State of Washington Defends Its Primaries Before Supreme Court
Tuesday, October 2, 2007
The Supreme Court convened its new term yesterday, and the justices immediately immersed themselves in the first of several election-law challenges the court has agreed to decide in the midst of the 2008 elections.
Skeptical justices heard the state of Washington defend its unique voter-approved election system against a challenge that it unconstitutionally prevents political parties from choosing their own nominees.
Washington has a "top two" primary system, in which all candidates on the ballot state a party "preference'' and all voters may choose among them. The top two advance to the general election, even if they prefer the same party. The major political parties have challenged the system, saying it violates their First Amendment association rights.
Washington Attorney General Robert McKenna argued that the state has a right to set its own election rules, and that the party preference listed by the candidates is simply helpful information for voters, not a sign that the party endorses that candidate's views.
But several justices were doubtful.
"If it's your position that the parties are not really injured or affected by this, and the parties' position is that they are, who should we believe?" asked Justice Anthony M. Kennedy. "I mean, it's hard for you to tell the parties that they don't know what's in their best interest."
Justice Antonin Scalia asked repeatedly if a party would be able to disassociate itself on the ballot from a specific candidate, and McKenna eventually answered no.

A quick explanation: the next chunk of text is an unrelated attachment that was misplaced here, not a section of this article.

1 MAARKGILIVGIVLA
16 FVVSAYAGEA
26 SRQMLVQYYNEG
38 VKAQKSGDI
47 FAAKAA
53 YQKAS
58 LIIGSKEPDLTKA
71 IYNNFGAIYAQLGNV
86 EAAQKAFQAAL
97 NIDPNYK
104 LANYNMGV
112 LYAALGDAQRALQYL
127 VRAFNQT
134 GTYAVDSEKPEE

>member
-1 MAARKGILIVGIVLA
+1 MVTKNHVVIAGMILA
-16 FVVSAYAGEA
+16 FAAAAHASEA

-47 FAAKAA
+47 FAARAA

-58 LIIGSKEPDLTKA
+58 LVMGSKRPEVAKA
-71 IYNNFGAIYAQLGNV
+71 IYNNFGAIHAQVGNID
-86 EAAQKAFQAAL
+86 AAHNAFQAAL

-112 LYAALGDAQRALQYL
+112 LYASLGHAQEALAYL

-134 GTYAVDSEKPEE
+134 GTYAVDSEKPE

McKenna tried to draw a distinction between a candidate "associating" with a party and simply listing a preference.
Justice David H. Souter had trouble finding a "real world" difference. "Do you know any people who go around saying, 'Well, you know, I really prefer the Democrats; I'm a Republican myself.' I mean, that doesn't happen."
"Well, the example of Senator Lieberman comes to mind," McKenna responded, referring to Sen. Joseph I. Lieberman, who lost the Democratic primary in Connecticut in part because of his association with Republicans and then won the general election as an independent.
Souter conceded, as the court and spectators laughed. "There's always one."
The combined cases are Washington State Grange v. Washington State Republican Party (06-713) and Washington v. Washington State Republican Party (06-730).
The justices also heard arguments in a case that asks whether school districts must pay for a private education for children with learning disabilities if the public schools have never had the chance to show they can provide the services.
The case, Board of Education of City of New York v. Tom F. (06-637), concerns the federal Individuals With Disabilities Education Act, which requires the public system to provide a free and appropriate education or pay for private tuition.
The court yesterday also provided details about cases it had decided not to hear this term. Included on the list were two cases involving the separation of church and state.
In one, justices refused to take an appeal from the U.S. Court of Appeals for the 9th Circuit, which said a California library did not have to allow a religious organization to use its community meeting room. The library said doing so would have required taxpayers to subsidize a religious group.
The court also let stand a New York court's ruling that the state could require religious organizations to pay for contraceptive services under its employee health-care plans. New York is one of 23 states, including Maryland, that said prescription plans must also cover birth control pills. Catholic Charities and other organizations had challenged the law, saying they shouldn't have to pay for services that violate their religious beliefs.